The Taliban’s return to power in Afghanistan has sparked fears over the group’s interpretation of Sharia law and what this could mean for girls and women across the country.
But what is Sharia law and how have the Taliban interpreted it?
Here’s what you need to know.
What is Sharia law?
Sharia law is Islam’s legal system, which is based on the Quran and the rulings of Islamic scholars.
It acts as a code of conduct for Muslims to adhere to and aims to ensure they abide by God’s wishes in all areas of life, including daily routines and personal beliefs.
Sharia mainly relies upon teachings from the Quran and the Sunna, which are the sayings, teachings and practices of the Prophet Mohammed, but it also draws from Ijma’a - the consensus of Muslim scholars - and Qiyas, which is reasoning through analogy.
However, Sharia law can impact all parts of life for Muslims, depending on how strictly it is followed.
Some interpretations of Sharia law are used to justify and implement severe punishments such as amputation and stoning, as well as the unequal treatment of women.
How did the Taliban use Sharia law?
During its rule between 1996 to 2001, the Taliban was condemned for enforcing a strict and extreme version of Sharia law during, which included carrying out punishments such as public stonings, whippings and hangings.
The group also banned music and musical instruments, amputated the hands of thieves and stoned adulterers.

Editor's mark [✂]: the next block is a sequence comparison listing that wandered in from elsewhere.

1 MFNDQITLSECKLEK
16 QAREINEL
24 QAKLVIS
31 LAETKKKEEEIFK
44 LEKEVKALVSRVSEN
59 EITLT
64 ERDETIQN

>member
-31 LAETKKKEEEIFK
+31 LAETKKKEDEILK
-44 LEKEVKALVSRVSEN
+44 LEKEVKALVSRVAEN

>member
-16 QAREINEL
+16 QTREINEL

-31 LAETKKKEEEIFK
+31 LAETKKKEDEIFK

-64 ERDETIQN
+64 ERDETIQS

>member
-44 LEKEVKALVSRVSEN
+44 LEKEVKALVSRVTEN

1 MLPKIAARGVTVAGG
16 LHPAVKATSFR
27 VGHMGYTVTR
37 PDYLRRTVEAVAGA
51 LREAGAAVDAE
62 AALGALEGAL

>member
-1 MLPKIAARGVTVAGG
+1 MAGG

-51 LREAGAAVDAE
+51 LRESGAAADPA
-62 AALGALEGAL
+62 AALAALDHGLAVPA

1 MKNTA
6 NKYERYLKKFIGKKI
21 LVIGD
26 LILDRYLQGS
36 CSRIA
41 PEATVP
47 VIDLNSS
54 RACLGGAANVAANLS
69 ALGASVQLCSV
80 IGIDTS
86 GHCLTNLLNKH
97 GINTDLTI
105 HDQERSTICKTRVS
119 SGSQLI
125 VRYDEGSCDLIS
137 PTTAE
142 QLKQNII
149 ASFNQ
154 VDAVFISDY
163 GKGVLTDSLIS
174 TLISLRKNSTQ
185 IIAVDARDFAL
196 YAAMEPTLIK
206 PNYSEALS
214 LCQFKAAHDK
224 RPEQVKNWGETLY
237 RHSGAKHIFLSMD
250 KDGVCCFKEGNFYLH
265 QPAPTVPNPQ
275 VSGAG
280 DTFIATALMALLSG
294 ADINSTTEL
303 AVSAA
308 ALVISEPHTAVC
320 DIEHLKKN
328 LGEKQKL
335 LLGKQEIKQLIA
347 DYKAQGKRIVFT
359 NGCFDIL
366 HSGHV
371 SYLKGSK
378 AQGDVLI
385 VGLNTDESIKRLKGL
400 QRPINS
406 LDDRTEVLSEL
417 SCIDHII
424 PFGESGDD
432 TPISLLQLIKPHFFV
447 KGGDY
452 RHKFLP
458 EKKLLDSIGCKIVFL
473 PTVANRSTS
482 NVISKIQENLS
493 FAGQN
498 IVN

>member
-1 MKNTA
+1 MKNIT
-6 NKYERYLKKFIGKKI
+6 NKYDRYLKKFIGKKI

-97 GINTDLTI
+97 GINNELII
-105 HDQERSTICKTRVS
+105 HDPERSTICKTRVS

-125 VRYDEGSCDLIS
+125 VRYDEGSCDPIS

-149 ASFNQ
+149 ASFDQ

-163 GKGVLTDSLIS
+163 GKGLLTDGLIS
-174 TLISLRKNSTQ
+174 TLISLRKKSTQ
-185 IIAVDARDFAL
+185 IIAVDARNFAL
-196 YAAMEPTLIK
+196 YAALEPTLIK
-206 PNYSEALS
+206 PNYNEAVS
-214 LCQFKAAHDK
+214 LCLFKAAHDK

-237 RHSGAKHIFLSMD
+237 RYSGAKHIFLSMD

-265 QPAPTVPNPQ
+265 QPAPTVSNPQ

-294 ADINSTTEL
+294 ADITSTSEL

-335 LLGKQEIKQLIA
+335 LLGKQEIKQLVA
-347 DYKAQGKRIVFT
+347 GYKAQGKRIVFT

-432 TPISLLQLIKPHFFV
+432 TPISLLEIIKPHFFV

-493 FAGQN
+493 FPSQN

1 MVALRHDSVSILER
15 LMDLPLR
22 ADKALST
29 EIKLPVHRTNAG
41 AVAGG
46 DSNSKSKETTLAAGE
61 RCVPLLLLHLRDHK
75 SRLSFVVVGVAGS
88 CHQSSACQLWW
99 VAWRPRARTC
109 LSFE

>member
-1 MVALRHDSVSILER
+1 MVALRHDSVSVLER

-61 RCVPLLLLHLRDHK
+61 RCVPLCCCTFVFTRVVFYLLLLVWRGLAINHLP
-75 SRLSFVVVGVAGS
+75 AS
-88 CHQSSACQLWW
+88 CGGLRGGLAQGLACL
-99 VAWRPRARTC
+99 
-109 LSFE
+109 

Women were not allowed to work or have an education, and from the age of eight they had to wear a burka and be chaperoned by a male relative if they wanted to leave their home.
Homes with windows on the ground and first floor were painted over, women were forbidden to go on their balconies and high heels were also banned.
Photographing, filming or displaying pictures of females in newspapers, books, shops or the home was not allowed, and women were banned from appearing on radio, TV or at public gatherings.
Women who disobeyed the rules were flogged in the street or in stadiums and town halls.
Many Afghans now fear the Taliban will reimpose cruel punishments and restrictive rules for women now the militant group has taken over the country.
However, a Taliban spokesman said in a recent press conference that the group is now committed to the rights of women within the framework of Sharia.
In the group’s first news conference since taking control of the country on Sunday (15 August), a spokesman said women would be free to work, but he gave little detail about other rules and restrictions.